FINAL DIAGNOSIS: ADENOID CYSTIC CARCINOMA, GRADE II OF III.
Adenoid cystic carcinoma of the breast (ACCB) is a rare tumor, accounting for <0.2% of all breast carcinomas (1). The lesion is more often located in the subareolar portion of the breast but is not usually associated with nipple discharge. The patient with ACCB often presents with a somewhat tender mass that has become apparent over weeks to months. Age at presentation has ranged from 25 to 80 years, with a median age in the late 50s. A family history of breast carcinoma is usually not present. Several cases of ACC in the male breast have been reported (2).
The gross and histologic appearance of ACCB is identical to that seen in the salivary glands. The lesions of ACCB generally range from 1 to 5 cm, with a grossly circumscribed appearance and grey-yellow cut surface. Histologically, the lesion is characterized by an invasive proliferation of circumscribed nests, islands, and cord-like clusters of tumor cells forming cribriform, tubular, and solid arrangements. The tumor islands are composed of two different cell types: a basaloid cell population which predominates and a smaller population of cells having a bright eosinophilic cytoplasm. The cribriform spaces or lumens are often filled with basement membrane material, mucoid secretions, or an eosinophilic band deposited on the lumenal surface of the cells. While it is likely that the basaloid cells have a myoepithelial derivation, ultrastructural evidence for this is lacking (3). The smaller, eosinophilic population of cells shows prominent desmosomes and luminal microvillous projections, suggesting that these are adenosquamous cells (4). Immunohisto-chemical studies reveal a variably positive reaction for actin and S-100, while the eosinophilic population shows a positive reaction for cytokeratin. Estrogen and progesterone receptor positivity is usually negative.
The differential diagnosis of ACCB includes intraductal carcinoma, invasive cribriform carcinoma and mucinous carcinoma, as well as the benign entity of collagenous spherulosis of the breast (CSB) and the much rarer pleomorphic adenoma (5,6). CSB is usually discovered as an incidental finding associated with benign proliferative processes such a sclerosing adenosis and radial scars. Histologically, CSB is characterized by the presence of acellular eosinophilic and fibrillar spherules comprised of basement membrane material, primarily type IV collagen, produced by flattened myoepithelial cells immediately surrounding the spherules. The lesion of CSB is confined to two or three ducts and usually does not present as a palpable mass identifiable on mammogram. ACCB, on the other hand, is invasive and often forms a palpable nodule. The easiest way to make a distincton is by strict adherence to the requirement of the presence of both the basaloid and eosinophilic cell types for a diagnosis of ACCB; the other lesions within the differential do not have these two cell types (1)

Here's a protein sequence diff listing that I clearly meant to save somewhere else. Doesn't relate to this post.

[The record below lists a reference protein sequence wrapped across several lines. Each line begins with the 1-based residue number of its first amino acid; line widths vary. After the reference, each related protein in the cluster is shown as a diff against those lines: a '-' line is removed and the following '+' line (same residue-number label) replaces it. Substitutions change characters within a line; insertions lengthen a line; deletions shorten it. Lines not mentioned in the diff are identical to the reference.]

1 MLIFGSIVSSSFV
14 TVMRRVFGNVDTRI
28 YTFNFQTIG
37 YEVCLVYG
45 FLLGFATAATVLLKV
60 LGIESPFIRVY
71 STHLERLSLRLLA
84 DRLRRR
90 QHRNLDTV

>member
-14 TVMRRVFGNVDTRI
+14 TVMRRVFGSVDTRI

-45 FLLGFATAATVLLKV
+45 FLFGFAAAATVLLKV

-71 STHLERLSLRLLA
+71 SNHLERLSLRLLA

While the histologic appearance of ACCB is often characteristic, the cytologic diagnosis of this lesion in a fine needle aspirate biopsy (FNA) of the breast can be quite challenging. Several criteria for diagnosis ACCB have been proposed (5): (1) FNA smears should be highly cellular, comprised of small, uniform, monotonous cells having very little cytoplasm, smooth chromatin and few, if any, nucleoli. (2) Naked nuclei of these small cells should be present in the background; and there should be very little admixture of typical benign duct cell groups. (3) Extracellular metachromatic spheres are required for the diagnosis. (4) Overall, traditional cytologic features of malignancy should not be present. The spheres of acellular, homogenous material is generally translucent with a Papanicolaou stain and pink or metachromatic on Diff-QuikTM stain. The differential diagnosis of ACCB on cytology includes those entities discussed above. Intraductal and invasive cribriform carcinoma should have a greater degree of nuclear atypia than is seen with ACCB. From the standpoint of patient management, however, the most significant differential diagnosis is CSB (no further action with CSB versus segmental mastectomy with ACCB). Cytologically, CSB will show monolayered clusters of cells, with little branching architecture; and the cells will have a low nuclear/cytoplasmic ratio . In contrast, ACCB will be comprised of syncytial, multilayered, and branching clusters of cells having a high nuclear/cytoplasmic ratio. Additionally, the acellular spherules of CSB will often be surrounded only by a single layer of nuclei, whereas the spherules of ACCB are typically surrounded by several cell layers (7,8).
Compared with the aggressive, malignant nature of adenoid cystic carcinomas of the salivary glands, ACCB has a very good prognosis. The relatively low-grade nature of ACCB remains unexplained. ACCB rarely metastasizes to the axillary nodes, but it can recur. Distant metastases do occur, with lung by far the most common site; and long-term follow up is necessary. Grading of ACCB is the same as that for salivary gland lesions. Grade I tumors have glandular and cystic areas lacking a solid component. Grade II tumors have solid areas comprising less than 30% of the tumor, while Grade III tumors have a solid component comprising greater than 30% of the total tumor.
Contributed by : Karen K. Deal, MD, PhD, Anisa Kanbour, MD, and Manju E. Nath, MD